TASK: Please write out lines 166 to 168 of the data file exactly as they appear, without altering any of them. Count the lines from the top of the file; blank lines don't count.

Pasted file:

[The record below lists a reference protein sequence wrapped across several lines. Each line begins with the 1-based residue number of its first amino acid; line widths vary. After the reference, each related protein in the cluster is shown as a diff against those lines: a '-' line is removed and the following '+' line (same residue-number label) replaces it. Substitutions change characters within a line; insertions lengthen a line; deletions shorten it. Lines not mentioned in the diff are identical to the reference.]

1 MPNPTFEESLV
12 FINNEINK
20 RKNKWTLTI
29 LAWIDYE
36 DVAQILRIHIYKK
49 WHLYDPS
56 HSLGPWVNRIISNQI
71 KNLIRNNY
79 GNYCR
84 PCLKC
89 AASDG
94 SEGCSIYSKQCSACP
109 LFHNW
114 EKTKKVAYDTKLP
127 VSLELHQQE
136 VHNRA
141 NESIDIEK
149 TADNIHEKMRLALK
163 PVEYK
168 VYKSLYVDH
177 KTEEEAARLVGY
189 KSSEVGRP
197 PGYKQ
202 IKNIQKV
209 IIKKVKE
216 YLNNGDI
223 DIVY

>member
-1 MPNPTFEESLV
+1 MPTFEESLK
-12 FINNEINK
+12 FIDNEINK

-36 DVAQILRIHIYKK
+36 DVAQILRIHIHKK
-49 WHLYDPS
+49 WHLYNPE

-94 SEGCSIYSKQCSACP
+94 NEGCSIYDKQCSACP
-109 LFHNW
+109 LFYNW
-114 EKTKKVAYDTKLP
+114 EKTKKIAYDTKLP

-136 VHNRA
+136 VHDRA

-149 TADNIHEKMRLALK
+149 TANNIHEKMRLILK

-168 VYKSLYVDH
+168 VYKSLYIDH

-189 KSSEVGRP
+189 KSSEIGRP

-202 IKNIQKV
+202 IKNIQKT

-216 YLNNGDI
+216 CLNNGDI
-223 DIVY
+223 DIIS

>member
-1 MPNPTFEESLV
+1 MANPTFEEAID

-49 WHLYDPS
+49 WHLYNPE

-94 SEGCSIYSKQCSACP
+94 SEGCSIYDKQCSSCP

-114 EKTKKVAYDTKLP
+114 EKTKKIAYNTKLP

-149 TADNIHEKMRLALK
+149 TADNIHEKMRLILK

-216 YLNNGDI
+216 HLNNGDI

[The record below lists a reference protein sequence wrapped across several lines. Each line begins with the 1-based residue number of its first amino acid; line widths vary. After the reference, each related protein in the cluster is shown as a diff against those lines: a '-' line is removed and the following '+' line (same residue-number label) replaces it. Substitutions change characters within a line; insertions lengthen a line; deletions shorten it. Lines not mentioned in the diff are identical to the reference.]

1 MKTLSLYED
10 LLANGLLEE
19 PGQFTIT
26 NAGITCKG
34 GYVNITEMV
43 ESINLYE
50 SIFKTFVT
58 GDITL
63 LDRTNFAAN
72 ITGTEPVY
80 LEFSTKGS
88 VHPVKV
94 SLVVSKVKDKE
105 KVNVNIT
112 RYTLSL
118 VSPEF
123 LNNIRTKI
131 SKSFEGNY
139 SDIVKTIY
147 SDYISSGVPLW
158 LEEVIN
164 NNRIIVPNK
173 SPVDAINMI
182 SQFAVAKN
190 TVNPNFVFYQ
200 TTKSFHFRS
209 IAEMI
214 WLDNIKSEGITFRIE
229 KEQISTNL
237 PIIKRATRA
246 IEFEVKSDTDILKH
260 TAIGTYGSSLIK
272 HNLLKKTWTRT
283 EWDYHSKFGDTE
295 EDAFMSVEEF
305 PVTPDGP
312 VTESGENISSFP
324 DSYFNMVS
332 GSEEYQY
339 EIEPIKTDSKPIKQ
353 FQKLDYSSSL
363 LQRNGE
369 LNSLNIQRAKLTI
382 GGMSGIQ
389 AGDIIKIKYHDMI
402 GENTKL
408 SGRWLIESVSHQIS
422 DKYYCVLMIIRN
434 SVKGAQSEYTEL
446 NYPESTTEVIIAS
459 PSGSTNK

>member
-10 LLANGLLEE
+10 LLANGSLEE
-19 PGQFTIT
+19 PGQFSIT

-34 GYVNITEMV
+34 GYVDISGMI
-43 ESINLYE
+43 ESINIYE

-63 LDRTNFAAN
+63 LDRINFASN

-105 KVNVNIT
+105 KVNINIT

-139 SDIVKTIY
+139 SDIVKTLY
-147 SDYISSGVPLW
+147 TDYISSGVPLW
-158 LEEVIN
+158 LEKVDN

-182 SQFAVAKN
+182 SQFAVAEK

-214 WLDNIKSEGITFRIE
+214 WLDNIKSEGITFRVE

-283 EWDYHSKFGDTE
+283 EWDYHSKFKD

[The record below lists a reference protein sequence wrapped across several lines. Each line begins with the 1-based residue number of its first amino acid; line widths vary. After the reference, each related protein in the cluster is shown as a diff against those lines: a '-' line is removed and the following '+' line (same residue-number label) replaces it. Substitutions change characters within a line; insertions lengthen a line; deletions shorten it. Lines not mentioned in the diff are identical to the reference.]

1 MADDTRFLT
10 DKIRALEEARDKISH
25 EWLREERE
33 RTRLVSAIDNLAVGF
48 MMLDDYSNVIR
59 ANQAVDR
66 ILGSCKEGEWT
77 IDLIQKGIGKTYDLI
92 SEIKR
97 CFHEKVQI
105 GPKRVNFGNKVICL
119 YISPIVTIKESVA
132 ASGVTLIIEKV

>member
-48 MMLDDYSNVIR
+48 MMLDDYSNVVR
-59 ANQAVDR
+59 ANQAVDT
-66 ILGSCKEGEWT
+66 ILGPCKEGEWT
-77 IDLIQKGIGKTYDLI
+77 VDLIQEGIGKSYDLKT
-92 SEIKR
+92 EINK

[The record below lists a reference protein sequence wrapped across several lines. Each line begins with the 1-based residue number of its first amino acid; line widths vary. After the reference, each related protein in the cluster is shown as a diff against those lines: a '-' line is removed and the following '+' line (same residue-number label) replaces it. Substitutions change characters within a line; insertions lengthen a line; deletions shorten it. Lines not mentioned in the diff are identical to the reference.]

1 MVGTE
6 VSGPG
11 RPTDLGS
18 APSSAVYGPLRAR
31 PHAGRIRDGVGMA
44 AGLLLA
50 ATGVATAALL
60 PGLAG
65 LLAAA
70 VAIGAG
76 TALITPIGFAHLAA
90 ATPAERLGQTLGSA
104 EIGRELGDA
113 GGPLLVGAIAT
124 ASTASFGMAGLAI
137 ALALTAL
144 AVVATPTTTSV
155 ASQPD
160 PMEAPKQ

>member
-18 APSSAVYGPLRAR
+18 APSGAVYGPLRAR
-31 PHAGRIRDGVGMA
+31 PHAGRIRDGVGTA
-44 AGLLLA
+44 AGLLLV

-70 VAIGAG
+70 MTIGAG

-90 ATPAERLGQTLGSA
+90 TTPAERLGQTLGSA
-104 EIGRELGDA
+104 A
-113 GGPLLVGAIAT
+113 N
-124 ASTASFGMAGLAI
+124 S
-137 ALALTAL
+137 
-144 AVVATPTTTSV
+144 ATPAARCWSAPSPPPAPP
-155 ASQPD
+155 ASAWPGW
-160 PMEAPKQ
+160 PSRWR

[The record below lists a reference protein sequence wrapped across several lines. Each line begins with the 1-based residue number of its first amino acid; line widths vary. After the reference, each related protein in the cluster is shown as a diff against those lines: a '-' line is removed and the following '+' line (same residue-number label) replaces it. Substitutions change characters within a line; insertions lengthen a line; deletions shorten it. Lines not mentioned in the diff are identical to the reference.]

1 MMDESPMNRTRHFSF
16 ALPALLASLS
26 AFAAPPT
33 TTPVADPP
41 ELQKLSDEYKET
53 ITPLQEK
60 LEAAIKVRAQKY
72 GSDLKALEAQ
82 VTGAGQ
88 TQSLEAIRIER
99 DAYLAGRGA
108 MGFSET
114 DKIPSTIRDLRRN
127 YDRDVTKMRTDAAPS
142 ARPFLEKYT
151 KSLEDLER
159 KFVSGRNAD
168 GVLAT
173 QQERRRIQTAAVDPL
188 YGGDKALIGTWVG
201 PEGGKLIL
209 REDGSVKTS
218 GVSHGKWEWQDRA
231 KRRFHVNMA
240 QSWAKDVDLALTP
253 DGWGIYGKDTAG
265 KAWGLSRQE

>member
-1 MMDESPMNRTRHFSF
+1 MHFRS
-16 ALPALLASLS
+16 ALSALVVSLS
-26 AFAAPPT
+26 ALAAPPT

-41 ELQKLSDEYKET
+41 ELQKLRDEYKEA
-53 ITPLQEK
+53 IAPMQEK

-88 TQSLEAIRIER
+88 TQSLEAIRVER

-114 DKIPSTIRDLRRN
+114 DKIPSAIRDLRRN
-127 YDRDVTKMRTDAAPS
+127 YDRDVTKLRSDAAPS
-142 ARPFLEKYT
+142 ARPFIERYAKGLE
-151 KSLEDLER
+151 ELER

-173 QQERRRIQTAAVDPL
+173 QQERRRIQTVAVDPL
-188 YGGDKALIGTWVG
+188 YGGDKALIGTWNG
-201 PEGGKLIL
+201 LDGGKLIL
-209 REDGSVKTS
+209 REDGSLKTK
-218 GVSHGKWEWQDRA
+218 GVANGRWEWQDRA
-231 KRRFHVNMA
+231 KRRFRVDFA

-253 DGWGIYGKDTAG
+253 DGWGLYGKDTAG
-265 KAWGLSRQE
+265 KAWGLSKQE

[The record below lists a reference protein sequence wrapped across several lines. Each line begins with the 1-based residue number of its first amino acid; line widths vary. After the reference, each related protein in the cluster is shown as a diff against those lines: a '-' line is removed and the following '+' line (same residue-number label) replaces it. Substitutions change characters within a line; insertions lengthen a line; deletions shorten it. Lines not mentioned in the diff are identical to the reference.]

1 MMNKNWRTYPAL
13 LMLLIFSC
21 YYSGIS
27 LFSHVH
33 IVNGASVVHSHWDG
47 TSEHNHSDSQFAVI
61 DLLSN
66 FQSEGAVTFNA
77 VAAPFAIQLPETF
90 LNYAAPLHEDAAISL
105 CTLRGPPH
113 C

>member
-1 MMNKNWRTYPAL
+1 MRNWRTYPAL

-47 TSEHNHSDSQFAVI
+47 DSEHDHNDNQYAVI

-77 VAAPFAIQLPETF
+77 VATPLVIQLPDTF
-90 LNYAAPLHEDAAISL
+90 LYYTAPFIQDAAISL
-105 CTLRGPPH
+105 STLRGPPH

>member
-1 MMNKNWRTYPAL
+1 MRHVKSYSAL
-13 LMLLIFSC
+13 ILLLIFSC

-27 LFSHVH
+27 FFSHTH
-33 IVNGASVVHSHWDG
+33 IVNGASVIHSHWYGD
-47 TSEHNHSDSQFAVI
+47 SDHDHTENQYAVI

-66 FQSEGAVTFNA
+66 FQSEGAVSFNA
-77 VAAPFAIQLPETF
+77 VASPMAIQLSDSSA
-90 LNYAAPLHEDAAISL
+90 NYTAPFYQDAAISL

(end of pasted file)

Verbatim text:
+59 ANQAVDT
-66 ILGSCKEGEWT
+66 ILGPCKEGEWT